Real Election Spending Transparency for Arizona Voters 

CLC’s years-long effort to ensure voters have access to accurate information about who is spending huge sums of money to influence elections through ads is playing out in Arizona. In 2022, 72% of Arizona voters endorsed a law requiring those funding political ads to disclose the original source of donations they receive over $5,000.  

Largely based on model legislation designed by CLC, this law allows Arizona voters to understand who is trying influence their elections. Outside interests funding thousands of dollars of ads in Arizona elections can no longer hide behind shell organizations with names like, “Arizonans for Freedom.” 

A More Equitable Campaign Finance System for Voters in Oakland, California

Seattle skyline
Seattle skyline from Kerry Park.

CLC provided valuable expertise and support for a successful 2022 ballot initiative creating a public financing system for political candidates in Oakland, California known as “Democracy Dollars.” As a result, eligible residents can use the voucher-based program to meaningfully support the financing of their preferred candidates and reduce the influence of wealthy special interests.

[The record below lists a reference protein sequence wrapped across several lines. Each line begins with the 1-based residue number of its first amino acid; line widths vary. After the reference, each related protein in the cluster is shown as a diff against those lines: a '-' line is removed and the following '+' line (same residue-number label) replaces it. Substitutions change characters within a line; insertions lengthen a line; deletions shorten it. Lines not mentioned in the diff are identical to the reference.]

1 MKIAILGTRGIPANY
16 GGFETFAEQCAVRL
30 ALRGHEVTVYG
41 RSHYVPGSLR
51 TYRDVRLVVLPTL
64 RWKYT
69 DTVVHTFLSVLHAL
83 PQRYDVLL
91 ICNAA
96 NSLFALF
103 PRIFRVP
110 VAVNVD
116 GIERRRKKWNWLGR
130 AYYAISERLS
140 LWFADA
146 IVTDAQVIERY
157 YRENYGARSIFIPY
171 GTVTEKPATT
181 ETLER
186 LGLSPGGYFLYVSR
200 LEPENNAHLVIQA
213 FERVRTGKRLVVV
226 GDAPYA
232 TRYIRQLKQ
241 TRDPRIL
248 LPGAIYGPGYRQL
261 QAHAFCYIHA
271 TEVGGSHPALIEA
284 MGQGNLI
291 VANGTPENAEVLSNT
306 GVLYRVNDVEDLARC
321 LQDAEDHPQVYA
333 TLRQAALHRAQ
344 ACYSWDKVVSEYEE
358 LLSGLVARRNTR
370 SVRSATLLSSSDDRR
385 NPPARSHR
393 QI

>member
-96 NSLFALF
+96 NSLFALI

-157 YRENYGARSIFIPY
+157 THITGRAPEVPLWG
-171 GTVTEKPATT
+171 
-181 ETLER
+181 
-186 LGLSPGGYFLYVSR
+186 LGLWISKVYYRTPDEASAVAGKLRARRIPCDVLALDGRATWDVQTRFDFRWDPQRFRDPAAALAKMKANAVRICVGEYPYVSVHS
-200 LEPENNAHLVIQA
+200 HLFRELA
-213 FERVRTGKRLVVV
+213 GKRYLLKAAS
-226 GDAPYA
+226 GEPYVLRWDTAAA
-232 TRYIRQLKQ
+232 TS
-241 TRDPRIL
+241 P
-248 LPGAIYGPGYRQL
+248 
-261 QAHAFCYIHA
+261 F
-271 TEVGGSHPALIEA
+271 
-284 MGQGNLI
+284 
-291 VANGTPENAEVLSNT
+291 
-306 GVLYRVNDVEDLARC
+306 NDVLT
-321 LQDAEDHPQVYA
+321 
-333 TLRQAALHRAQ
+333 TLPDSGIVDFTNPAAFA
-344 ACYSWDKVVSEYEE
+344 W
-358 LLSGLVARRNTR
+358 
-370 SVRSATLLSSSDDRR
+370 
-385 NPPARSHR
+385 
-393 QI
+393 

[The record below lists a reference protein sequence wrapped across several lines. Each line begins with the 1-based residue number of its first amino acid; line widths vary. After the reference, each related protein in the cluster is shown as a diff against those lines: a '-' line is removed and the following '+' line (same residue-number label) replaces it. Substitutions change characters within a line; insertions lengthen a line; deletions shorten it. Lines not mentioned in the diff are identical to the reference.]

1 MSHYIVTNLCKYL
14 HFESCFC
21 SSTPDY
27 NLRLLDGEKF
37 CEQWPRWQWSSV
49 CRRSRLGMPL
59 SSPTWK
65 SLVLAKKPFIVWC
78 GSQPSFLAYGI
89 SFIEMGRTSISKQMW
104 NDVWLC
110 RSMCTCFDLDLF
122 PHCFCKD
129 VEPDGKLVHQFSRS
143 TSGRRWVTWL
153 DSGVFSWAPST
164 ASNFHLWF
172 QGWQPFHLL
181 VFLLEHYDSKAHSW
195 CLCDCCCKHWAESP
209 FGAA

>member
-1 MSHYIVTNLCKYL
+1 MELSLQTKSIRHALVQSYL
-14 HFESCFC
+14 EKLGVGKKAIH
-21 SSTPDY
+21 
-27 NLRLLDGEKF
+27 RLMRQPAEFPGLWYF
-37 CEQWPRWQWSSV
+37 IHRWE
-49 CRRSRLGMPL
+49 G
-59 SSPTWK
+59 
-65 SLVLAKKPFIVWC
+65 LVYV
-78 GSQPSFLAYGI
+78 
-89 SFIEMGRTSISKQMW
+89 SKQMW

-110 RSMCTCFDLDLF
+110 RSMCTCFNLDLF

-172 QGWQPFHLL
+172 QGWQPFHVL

New Rules Against Illegal Coordination Between Special Interests and Candidates in Philadelphia 

CLC provided expert guidance, including in-person testimony in favor of accountability measures in the city of Philadelphia forbidding a practice known as “redboxing,” where candidates make sophisticated, detailed information about campaign strategy available to supportive outside spenders.